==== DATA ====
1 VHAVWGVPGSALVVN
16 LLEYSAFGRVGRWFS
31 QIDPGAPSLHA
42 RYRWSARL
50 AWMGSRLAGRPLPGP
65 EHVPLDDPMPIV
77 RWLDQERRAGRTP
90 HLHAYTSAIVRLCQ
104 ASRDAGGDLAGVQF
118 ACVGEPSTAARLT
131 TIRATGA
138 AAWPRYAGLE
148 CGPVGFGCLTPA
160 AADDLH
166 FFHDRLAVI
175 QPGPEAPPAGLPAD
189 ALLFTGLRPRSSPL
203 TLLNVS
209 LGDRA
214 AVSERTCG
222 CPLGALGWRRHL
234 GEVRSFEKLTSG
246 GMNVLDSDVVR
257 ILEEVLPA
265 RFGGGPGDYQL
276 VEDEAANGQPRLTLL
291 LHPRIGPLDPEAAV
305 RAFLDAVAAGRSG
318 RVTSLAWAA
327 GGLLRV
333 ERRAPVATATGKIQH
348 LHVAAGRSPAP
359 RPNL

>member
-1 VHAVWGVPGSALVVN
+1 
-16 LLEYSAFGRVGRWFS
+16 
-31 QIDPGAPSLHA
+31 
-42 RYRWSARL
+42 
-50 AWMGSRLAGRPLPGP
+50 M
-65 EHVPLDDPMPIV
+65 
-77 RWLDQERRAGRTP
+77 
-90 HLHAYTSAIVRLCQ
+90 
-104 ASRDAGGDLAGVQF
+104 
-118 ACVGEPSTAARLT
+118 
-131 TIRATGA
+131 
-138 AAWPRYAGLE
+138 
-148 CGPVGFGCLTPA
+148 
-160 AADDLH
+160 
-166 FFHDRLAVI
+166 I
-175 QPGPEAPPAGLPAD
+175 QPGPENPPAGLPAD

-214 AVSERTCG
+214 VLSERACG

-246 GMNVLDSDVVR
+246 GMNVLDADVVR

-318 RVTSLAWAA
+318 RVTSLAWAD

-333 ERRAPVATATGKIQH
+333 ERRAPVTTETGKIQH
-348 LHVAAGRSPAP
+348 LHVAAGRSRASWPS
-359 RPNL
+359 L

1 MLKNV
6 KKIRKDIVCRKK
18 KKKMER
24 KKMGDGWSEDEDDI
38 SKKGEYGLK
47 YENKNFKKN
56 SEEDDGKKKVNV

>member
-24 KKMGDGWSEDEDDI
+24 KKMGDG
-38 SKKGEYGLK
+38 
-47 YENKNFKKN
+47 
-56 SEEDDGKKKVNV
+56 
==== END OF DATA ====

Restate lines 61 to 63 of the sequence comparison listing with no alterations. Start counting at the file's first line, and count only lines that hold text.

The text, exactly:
-160 AADDLH
+160 
-166 FFHDRLAVI